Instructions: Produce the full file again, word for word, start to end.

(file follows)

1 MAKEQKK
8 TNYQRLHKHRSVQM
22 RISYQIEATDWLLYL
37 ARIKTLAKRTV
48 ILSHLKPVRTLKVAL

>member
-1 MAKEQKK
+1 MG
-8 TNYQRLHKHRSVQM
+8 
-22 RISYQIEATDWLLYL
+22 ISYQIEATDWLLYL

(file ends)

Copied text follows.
1 MAKEQKK
8 TNYQRLHKHRSVQM
22 RISYQIEATDWLLYL
37 ARIKTLAKRTV
48 ILSHLKPVRTLKVAL

>member
-1 MAKEQKK
+1 MG
-8 TNYQRLHKHRSVQM
+8 
-22 RISYQIEATDWLLYL
+22 ISYQIEATDWLLYL